Friday, February 11, 2011
Last night, the two greatest shooters I've ever had the pleasure of truly watching for their entire careers were in one building, and fittingly, Ray Allen passed Reggie Miller as the NBA's all-time leader in three-pointers made.
Seeing them embrace after Allen's 2,561st made three, I couldn't help but think of the contrasts between the two. When you really break it down, the only thing Reggie Miller and Ray Allen had in common was the amazing efficiency they've had watching the ball hit nothing but the bottom of the net. After that, the similarities end.
Reggie Miller had that unconventional, funky shooting motion, slapping his wrists together. It's something you'd never teach a youngster to try and imitate. Ray Allen's shot is the epitome of perfect form — squaring the feet, straightening the elbow, release at the highest point, perfect followthrough. It's almost as if god put him on this earth to show kids the exact form you should aim for. Reggie Miller was a brash trash-talker. Ray Allen has barely made a peep over his career. Reggie did most of his damage running of screens and bombing away. Allen, while being tremendous running of screens himself, had a little more hops and could create his own shot and get the rim in his younger days. Reggie is ringless. Ray finally got his with Boston.
Their personalities couldn't be more different. But they will always, always have that common moniker of great shooter. And now Allen can claim the title as the best, or at least most accomplished, three-point shooter of all time.
I vividly remember his playing days at UConn, first going up against Kerry Kittles, then Allen Iverson.
And as a Philadelphia 76ers fan and Allen Iverson connoisseur, I've closely watched Ray Allen's career ever since. Their personal rivalry began back in the Big East, when Ray Allen and Allen Iverson used to straight go at.
Of course, that rivalry's biggest game was decided by those two, when Ray hit the ridiculous shot that toppled Iverson's Hoyas to win the Big East Championship in 1996.
And I watched Allen and Iverson rekindle their rivalry in Iverson's very first game in the NBA, with Iverson putting up 30 points against Allen's Bucks.
That rivalry would last for years. The Bucks of Ray Allen, Sam Cassell and Glenn Robinson were among the biggest threats to Iverson's run at an Eastern Conference title along with … you guessed it, Reggie Miller's Pacers. When Iverson and the Sixers finally got past the Pacers in the 2001 playoffs and then outlasted the Toronto Raptors, all that stood between the Sixers and the NBA Finals were Ray Allen's Bucks.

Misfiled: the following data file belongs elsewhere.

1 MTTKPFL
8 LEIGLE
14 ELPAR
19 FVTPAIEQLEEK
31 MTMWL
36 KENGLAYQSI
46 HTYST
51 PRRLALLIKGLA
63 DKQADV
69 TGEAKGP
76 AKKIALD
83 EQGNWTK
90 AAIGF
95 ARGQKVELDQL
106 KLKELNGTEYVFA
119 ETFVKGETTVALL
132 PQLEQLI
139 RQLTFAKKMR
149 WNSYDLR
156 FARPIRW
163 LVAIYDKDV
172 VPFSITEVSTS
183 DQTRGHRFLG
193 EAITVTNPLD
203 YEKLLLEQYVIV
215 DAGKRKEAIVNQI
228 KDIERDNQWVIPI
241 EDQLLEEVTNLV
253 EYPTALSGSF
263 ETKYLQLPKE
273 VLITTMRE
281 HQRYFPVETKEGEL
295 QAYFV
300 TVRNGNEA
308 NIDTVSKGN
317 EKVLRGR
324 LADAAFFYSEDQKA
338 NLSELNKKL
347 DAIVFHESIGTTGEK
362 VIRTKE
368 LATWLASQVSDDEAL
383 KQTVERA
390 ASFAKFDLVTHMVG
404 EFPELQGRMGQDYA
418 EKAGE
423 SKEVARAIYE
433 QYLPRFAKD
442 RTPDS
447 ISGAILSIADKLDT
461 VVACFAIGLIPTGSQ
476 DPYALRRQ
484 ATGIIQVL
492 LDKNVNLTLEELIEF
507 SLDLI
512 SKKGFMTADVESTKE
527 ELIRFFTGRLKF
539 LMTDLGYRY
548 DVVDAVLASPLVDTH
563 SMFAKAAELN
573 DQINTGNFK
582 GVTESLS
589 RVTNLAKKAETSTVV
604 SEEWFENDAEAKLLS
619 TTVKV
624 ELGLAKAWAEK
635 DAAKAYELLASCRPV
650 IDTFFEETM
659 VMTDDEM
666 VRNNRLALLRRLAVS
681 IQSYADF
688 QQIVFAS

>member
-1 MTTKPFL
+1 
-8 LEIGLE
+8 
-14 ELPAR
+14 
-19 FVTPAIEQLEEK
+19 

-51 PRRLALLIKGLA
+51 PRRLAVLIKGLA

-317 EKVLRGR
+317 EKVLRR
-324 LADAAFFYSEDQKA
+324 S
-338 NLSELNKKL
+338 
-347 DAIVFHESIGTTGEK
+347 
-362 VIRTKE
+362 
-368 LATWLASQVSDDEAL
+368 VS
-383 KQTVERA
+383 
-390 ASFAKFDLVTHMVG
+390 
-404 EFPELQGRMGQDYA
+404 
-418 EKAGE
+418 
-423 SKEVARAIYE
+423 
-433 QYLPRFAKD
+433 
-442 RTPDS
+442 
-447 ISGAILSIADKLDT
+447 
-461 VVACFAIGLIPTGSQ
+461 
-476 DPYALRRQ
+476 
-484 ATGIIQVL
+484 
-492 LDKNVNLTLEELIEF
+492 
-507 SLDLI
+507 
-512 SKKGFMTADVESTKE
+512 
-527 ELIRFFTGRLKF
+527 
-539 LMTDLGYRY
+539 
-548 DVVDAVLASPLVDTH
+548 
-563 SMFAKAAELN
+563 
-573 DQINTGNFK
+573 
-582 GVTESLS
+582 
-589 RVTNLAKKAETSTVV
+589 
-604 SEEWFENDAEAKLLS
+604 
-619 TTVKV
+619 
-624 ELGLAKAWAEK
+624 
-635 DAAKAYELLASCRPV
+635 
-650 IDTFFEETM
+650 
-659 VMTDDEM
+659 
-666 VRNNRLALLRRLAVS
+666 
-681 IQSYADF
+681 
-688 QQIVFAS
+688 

I watched as the Bucks, led by Allen, fought tooth and nail before ultimately falling to the Sixers in seven games. And I remember Ray Allen basically saying there was a conspiracy to get the Sixers into the Finals:
"I think there's no question about that. The league, as a marketing machine, the bottom line is about making money," Allen said. "It behooves everybody for the league to make more money, and the league knows that Philadelphia is going to make more money with L.A. than we would with L.A."
I remember the very next year when Philadelphia was hosting the All-Star game. I went to the three-point shootout and dunk contest with silver fox and Arkansas Fred — specifically recalling Shane Battier, fresh off playing the rookie-sophomore game, coming out the wrong door and looking up all confused at the crowd outside waiting to get in, then walking through the crowd and running right into Arkansas Fred and silver fox, true story — and every time Ray Allen came up, he was getting booed. The out-of-towner next to me, who kept hilariously making fun of Funkmaster Flex — the night's MC — asked me why everyone hated Allen. I told him it was because of his comments in the Eastern Conference Finals the year before, and he couldn't stop laughing. (Jason Richardson won the dunk contest by the way, and that was the year the stupid wheel of a classic dunk was used.)
But even though Ray Allen was a rival of my favorite Sixer ever, even though he made those absurd comments, I could never bring myself to hate the man. His game was just too smooth, too impressive, too good, and the work he put in made me love his game even more.
Ray Allen could always shoot, and he still is as good a shooter as anybody. Everyone knows that. But what some people might not remember is just how incredible an athlete Ray-Ray was in his younger days. He could sky. He could get to the rim. He could beat his man off the dribble, finish in the paint, do just about anything offensively. After being on a contender in Milwaukee, he never complained about his obscurity in Seattle. He just went about his business, the first one to arrive and last one to leave, and became a leader. Even going Hollywood as Jesus Shuttleworth didn't go to his head or take away from his preparation.
Ray Allen has simply put in the work day in and day out since the moment he arrived at UConn, and he hasn't relented ever since. He went a long, long time chasing that ring, and when he finally won it in Boston, I was happy for him. And I'm happy that he's now the all-time leader in three-pointers made. Because watching him for the past 16-plus years has been a real joy, first at UConn and now back in New England some 14 years later.
Ray Allen is easily the greatest shooter I've ever seen. He has the most beautiful jump shot and quickest release my eyes have ever witnessed. If you had to pick one player in the history of the league to use as a teaching tool on how to shoot, you'd go with Ray Allen, his form is that pure. And if the NBA and sports in general had more players, more humans like Ray Allen, we'd all be better off.
Congrats, Ray. You deserve to go down in the history books. And I feel privileged to have watched your career unfold, and lucky that I've gotten to see that sweet shot for all these years.